Finally, there is the will. We are called above all to love. And that means to love even when we have been betrayed; to love even those who have betrayed us. I find that very difficult, and I am clear that if I were to engage in active campaigns, the risk would be that it would be bad for me. I reflect on some of my posts on ++Nichols, for example, and wonder whether my motives would stand scrutiny. I am always haunted by that great couplet in Eliot's Murder in the Cathedral:

The last temptation is the greatest treason: 
To do the right deed for the wrong reason.

Of course,  should I discern that I am called to something more, then I will strive to answer that call. But for the present, I think that living my vocation as husband, father and professional, living a sacramental life and seeking to grow in virtue, and contributing as I can to the intellectual, traditional and charitable life of the Church, is how I am called to oppose the malaise at present. 

I don't think that's quietism - but as ever, am open to correction.

Sunday, 24 January 2016

The Pope and the Washing of Feet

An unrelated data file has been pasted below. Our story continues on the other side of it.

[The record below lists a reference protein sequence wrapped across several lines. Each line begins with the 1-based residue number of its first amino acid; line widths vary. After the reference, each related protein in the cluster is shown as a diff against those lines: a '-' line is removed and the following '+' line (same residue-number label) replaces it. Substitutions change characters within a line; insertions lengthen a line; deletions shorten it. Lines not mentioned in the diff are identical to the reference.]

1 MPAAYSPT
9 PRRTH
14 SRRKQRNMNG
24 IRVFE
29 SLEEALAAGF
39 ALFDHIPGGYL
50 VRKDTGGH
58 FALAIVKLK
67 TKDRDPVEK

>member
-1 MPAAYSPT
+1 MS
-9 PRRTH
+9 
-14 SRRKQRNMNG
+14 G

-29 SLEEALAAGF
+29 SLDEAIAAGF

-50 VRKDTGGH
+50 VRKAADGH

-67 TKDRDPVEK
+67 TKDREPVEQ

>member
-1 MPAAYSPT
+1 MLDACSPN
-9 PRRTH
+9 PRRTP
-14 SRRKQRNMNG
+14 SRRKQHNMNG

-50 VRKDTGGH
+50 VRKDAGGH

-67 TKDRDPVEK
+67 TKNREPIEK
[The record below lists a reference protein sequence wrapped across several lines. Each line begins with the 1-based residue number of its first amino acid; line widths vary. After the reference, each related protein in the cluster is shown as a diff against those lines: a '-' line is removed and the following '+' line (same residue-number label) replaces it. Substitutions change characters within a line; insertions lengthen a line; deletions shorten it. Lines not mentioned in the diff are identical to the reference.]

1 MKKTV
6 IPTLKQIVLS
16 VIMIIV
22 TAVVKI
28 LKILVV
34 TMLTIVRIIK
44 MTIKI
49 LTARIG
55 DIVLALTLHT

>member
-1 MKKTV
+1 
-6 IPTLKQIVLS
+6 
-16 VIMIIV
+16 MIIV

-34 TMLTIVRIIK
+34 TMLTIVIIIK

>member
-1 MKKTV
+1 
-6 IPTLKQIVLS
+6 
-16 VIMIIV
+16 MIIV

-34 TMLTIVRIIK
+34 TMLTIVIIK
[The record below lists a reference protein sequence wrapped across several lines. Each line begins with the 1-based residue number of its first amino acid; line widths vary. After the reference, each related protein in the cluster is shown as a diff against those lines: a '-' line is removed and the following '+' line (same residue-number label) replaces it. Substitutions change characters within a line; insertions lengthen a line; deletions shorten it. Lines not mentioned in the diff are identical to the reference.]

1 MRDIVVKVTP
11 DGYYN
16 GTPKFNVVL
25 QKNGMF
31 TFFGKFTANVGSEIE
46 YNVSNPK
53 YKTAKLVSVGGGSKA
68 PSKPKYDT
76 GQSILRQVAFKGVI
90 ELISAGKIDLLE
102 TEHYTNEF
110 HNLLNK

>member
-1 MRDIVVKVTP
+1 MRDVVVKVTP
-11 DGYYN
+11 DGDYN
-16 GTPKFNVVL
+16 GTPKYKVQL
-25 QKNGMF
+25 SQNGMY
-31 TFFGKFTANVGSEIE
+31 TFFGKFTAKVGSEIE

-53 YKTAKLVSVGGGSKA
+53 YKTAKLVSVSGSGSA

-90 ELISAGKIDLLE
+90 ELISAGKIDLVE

It will not surprise my regular readers to learn that I think the Holy Father's recent changes to the rubrics surrounding the Mandatum are unwise.

I do not buy Austen Ivereigh's line, that this is the restoration of an ancient practice. Rather, as the Decree itself says, this is an innovation. (I did, in fact, have an exchange with Ivereigh on Twitter about his claim, and he sent this link to justify it.) The fact that women, in convents, have had their feet washed outside the liturgy does not, I think, justify the claim that allowing women to have their feet washed as part of the liturgy is a restoration.

Some people (judging by some of the comments online, such as Niall Gooch's on Twitter) seem to think that the traditional discomfort with this innovation 'appears to be that since there have been bad changes in the past, ALL CHANGE IS BAD.'  I don't think that is a fair characterisation. 

For myself, I have reservations on a few grounds. 

The first is that this seems to be a part of a pattern of post-hoc legitimisation of illegal behaviour. It is not as egregious as the legitimisation of altar girls. That was done by chicanery - at least this is a more official procedure. But the pattern endures - and the message it risks sending is simple. If you disagree with the Church's law, carry on - the Church will catch up with you eventually. That is clearly both wrong and dangerous.